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EMA marketing authorisation for Revolade

Marketing authorisation has been granted for GlaxoSmithKline (GSK)'s Revolade (eltrombopag) in all 27 member states of the EU

The European Medicines Agency (EMA) has granted marketing authorisation for GlaxoSmithKline (GSK)'s Revolade (eltrombopag), a once-daily oral treatment for adults with chronic immune thrombocytopenic purpura (ITP) - a blood disorder characterised by a low platelet count and excessive bleeding - in all 27 member states of the European Union. 

The authorisation for Revolade was granted based on the results from two phase III, randomised, double-blind, placebo-controlled clinical trials and two open-label studies in previously-treated adult chronic ITP patients. These studies showed that patients treated with Revolade (plus the standard of care) experienced significant increases in platelet counts and a reduction in the incidence of bleeding, compared to those taking placebo (plus the standard of care). Revolade treatment also allowed patients to reduce the dose of their concomitant medications, such as steroids.

Belonging to a class of agents known as thrombopoietin receptor agonists (TRAs), Revolade has a unique mode of action, which increases platelet production. This is a different therapeutic approach to existing ITP treatments such as immunoglobulins and corticosteroids, which reduce platelet destruction.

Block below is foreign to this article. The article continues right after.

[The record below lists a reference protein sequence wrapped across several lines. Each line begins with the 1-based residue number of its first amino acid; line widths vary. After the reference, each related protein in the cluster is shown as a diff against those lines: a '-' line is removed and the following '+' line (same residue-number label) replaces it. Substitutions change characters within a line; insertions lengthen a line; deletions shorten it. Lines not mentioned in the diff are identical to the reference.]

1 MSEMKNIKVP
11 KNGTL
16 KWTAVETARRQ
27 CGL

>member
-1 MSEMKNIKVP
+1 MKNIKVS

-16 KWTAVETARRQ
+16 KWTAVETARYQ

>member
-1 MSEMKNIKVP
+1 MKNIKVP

Patients who have already had their spleen removed (splenectomy) and are not responding to other treatments such as corticosteroids and immunoglobulins are eligible to use Revolade, and it can also be considered as second-line treatment for adult non-splenectomised patients where surgery is contraindicated.

In the UK, the crude incidence of adult ITP is 3.9 per 100,000 persons per year. Quality of life is adversely affected in patients with chronic ITP, with a fear of bleeding considerably limiting patients' daily activities, such as participating in sports or manual work. Fatigue and depression are also often associated with ITP. 

According to Dr Drew Provan, senior lecturer in haematology, Barts and The London of School of Medicine and Dentistry: "Eltrombopag is an effective drug, which is easy to take, offering a reduced risk of bleeding during treatment as well as broadening the options available to chronic ITP patients."

15th March 2010

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